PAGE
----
Wild in South Walton
Our beach neighborhoods host a number of special plants and animals that make the South Walton ecosystems stand out — so much so, in fact, that places like Rosemary Beach and Blue Mountain Beach are even named after native plant species.
Ready to go wild in South Walton? Learn where you can spot some of South Walton’s signature species below.
Stop by Deer Lake State Park and enjoy a stroll through the one-mile walking trail. Keep an eye out for plants like Cruise’s golden aster and the large-leafed jointweed. You’ll definitely see some Curtiss’s sand grass (Deer Lake State Park hosts one of Florida’s largest populations of this grass), and you just might spot an endangered yellow pitcher plant. Shorebirds will soar through the sky and near the park’s coastal dune lake. Meanwhile, beach mice will be burrowed in the sand — these little creatures typically stay hidden during the day and only come out at night.
At Grayton Beach State Park, you’ll find nearly 2,000 acres of wildlife to explore. Cast away in Western Lake, South Walton’s second-largest coastal dune lake, and reel in redfish, crabs, speckled trout, and bass. Look up and observe towering slash pine trees, which can easily grow to be more than 100 feet tall. Only the tips of Southern magnolia trees will be visible in especially sandy areas.
Bask under one of the many moss-draped oak trees that grace the green yards of Eden Gardens State Park. Look, but don’t touch, the devil’s walkingstick plants — these appropriately titled species are lined with sharp thorns. Florida’s state tree, the cabbage palm, stands tall at many points throughout the park. The low canopies of xeric hammock plants can be witnessed year-round; the colorful blossoms of camellias and azaleas are only on display during certain times of the year. Be sure to stop by in February for the park’s annual camellia festival!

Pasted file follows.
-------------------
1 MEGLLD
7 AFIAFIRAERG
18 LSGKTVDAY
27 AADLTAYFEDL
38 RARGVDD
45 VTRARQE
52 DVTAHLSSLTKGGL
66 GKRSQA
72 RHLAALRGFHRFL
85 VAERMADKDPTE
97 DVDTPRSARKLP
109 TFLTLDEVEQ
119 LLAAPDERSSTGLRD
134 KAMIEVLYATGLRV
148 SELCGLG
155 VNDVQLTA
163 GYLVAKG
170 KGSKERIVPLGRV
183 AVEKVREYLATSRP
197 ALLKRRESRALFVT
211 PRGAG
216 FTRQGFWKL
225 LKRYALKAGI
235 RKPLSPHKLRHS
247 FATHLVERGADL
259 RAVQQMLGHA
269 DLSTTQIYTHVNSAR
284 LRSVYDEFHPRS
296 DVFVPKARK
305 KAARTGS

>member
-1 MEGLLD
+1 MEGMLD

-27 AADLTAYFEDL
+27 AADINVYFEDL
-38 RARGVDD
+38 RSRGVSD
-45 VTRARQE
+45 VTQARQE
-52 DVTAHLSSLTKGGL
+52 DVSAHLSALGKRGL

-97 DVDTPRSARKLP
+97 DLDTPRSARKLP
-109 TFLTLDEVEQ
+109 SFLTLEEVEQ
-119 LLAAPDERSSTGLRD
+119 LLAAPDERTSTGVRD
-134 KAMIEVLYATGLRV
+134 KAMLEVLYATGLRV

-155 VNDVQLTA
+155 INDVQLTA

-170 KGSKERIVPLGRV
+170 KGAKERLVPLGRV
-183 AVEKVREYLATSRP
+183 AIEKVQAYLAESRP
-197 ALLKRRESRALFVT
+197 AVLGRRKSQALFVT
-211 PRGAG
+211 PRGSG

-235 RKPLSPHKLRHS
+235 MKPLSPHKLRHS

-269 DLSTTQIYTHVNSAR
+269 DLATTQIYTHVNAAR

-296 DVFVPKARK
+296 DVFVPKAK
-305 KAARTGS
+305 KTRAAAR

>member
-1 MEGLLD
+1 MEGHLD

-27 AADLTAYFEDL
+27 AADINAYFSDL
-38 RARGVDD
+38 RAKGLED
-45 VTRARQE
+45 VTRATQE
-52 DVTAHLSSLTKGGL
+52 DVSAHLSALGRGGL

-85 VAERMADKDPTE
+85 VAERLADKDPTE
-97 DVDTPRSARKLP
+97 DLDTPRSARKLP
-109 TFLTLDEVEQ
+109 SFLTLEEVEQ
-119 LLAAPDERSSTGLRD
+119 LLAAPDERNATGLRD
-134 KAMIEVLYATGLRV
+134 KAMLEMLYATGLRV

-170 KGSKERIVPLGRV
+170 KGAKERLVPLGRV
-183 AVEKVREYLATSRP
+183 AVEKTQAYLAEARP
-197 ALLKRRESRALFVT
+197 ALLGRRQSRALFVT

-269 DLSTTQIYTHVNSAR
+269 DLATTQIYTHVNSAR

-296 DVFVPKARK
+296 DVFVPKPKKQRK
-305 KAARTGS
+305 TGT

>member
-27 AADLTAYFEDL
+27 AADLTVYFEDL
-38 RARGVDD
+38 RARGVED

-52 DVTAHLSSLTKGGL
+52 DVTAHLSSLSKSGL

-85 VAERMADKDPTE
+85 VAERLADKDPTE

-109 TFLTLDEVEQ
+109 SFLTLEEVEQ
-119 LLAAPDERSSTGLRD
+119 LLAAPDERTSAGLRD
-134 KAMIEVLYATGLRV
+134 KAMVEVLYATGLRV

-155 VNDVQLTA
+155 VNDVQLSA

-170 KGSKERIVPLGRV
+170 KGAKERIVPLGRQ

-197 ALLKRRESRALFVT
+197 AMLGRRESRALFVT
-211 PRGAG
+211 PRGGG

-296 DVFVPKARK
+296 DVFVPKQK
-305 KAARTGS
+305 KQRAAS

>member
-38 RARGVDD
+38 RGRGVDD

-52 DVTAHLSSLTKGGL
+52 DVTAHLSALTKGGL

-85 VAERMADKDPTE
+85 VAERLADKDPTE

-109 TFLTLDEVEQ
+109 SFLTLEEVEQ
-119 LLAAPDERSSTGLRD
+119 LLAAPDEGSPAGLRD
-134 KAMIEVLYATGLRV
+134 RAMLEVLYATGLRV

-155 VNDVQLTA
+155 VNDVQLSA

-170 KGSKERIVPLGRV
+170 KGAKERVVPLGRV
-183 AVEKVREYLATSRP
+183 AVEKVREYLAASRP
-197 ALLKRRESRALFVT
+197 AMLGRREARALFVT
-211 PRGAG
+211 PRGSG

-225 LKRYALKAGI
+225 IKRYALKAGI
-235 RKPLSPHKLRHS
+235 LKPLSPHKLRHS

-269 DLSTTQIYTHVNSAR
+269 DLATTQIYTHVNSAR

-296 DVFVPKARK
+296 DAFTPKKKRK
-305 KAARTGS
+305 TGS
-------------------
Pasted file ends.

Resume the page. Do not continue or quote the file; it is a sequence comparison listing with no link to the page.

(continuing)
At Topsail State Preserve, you’re treated to more than three miles of wild wonder. Fish from the shore at one of the preserve’s three dune lakes, and see if you can hook a catfish, panfish, or bream. Broadheaded skinks and Eastern glass lizards might be inches away from where you stand; and above you, red-cockaded woodpeckers can be found pecking away. If you’re lucky, you just might spot species like the white-tailed deer and the threatened snow plover.
Although Deer Lake State Park’s massive amount of sandgrass is impressive, you can witness the world’s largest population of Curtiss sandgrass at Point Washington State Forest. Beneath the grass, you might spot a gopher tortoise. These threatened animals burrow deep into the ground, providing shade and shelter for more than 360 other animal species. And far above the ground — in the sky, of course — you’ll spot a number of birds such as the colorful yet tiny American Kestrel or in the winter months, pairs of nesting Bald Eagles.
And remember that one of South Walton’s most special species, the sea turtle, can be spotted on our sugar-white sand beaches. In the late spring and early summer, female turtles come to South Walton to lay eggs and nest; and by late summer and early fall, hatchling turtles make their way out of their nests and toward the water. Learn more about how to help protect South Walton’s special sea turtle population.